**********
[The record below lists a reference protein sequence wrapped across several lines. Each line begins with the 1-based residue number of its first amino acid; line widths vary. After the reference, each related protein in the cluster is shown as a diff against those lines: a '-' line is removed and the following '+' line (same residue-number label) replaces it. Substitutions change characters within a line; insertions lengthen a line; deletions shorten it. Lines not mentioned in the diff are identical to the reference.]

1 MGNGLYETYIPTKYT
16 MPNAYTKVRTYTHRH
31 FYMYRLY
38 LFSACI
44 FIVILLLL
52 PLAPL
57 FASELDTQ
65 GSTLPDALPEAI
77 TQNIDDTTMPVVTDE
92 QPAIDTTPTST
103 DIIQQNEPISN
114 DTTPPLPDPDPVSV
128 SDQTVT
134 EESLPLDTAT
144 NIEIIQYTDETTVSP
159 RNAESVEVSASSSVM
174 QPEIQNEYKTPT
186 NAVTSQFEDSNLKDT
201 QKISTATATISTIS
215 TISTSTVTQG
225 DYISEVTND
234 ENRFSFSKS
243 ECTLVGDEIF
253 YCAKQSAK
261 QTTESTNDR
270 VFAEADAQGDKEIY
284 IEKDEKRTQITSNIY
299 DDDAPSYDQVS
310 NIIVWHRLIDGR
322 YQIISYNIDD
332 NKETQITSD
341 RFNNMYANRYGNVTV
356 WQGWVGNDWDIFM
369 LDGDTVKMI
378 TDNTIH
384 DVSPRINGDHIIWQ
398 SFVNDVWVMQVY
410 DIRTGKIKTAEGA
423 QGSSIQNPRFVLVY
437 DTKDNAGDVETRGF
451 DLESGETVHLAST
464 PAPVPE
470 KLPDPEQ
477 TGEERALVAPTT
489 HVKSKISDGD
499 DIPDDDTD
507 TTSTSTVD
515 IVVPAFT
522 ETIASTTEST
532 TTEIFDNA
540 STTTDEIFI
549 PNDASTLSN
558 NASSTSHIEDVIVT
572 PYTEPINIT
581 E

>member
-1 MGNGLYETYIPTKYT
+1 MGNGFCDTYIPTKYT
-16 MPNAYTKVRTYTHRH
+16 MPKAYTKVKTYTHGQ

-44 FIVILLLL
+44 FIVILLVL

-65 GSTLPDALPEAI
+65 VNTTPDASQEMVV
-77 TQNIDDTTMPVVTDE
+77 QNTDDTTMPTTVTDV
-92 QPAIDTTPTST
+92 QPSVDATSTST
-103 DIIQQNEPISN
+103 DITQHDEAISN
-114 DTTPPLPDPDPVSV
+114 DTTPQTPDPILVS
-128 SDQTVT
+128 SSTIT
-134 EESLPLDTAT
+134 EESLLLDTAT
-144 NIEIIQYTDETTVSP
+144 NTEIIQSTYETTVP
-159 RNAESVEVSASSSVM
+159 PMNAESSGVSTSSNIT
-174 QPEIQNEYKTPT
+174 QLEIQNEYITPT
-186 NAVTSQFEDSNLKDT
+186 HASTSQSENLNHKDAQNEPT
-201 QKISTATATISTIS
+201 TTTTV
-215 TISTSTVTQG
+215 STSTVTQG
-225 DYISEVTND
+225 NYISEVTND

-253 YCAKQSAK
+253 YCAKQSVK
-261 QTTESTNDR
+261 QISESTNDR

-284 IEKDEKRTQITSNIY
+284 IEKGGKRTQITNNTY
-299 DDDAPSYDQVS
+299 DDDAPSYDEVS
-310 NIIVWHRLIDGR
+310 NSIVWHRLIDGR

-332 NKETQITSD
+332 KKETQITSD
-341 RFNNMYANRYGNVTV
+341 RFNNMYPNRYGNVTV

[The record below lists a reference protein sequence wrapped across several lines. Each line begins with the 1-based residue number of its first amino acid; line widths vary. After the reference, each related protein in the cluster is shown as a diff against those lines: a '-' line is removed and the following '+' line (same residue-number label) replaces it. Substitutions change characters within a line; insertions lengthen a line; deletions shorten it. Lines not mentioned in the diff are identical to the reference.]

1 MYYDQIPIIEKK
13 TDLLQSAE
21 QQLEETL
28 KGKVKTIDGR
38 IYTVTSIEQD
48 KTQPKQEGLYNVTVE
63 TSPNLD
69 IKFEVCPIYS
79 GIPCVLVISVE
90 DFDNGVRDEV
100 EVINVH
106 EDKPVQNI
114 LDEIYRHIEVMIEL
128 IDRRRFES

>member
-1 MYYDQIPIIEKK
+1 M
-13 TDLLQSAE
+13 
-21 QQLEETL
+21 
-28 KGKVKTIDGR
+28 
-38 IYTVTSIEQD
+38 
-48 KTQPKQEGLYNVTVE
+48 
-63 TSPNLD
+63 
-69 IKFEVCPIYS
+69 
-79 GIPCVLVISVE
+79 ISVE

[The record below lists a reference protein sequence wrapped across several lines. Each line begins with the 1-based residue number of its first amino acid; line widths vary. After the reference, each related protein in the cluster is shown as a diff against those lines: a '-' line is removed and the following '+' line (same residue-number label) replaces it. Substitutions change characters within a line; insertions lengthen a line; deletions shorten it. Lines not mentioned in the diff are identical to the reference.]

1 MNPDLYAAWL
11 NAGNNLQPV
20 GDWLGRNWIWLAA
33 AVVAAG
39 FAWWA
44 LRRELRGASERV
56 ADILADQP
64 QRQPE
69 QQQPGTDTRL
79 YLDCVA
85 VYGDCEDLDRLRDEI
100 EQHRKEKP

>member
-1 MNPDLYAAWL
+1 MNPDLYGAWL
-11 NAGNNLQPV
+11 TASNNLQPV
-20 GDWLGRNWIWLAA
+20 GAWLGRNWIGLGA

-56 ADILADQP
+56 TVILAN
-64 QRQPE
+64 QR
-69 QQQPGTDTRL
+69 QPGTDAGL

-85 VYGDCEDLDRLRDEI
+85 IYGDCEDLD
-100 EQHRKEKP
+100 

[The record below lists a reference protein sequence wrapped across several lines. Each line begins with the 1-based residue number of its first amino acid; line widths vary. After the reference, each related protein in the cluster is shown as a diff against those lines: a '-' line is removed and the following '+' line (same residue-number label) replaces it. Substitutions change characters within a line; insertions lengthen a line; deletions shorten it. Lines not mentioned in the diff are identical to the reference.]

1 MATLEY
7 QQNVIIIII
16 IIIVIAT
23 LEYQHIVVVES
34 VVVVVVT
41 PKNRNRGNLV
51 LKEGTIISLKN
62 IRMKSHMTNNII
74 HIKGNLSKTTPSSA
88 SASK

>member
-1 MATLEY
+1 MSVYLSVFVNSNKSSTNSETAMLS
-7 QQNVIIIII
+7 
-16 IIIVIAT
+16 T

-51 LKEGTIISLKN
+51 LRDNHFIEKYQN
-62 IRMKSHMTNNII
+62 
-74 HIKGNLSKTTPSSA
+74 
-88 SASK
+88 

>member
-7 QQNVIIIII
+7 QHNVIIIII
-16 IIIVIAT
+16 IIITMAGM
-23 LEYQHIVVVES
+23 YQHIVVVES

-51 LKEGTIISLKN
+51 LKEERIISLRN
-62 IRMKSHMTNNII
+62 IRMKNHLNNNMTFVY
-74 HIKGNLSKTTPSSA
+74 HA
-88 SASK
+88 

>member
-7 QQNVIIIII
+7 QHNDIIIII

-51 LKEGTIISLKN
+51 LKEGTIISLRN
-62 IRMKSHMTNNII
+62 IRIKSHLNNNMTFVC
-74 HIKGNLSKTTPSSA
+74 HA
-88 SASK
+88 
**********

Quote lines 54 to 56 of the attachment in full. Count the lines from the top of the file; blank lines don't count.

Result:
558 NASSTSHIEDVIVT
572 PYTEPINIT
581 E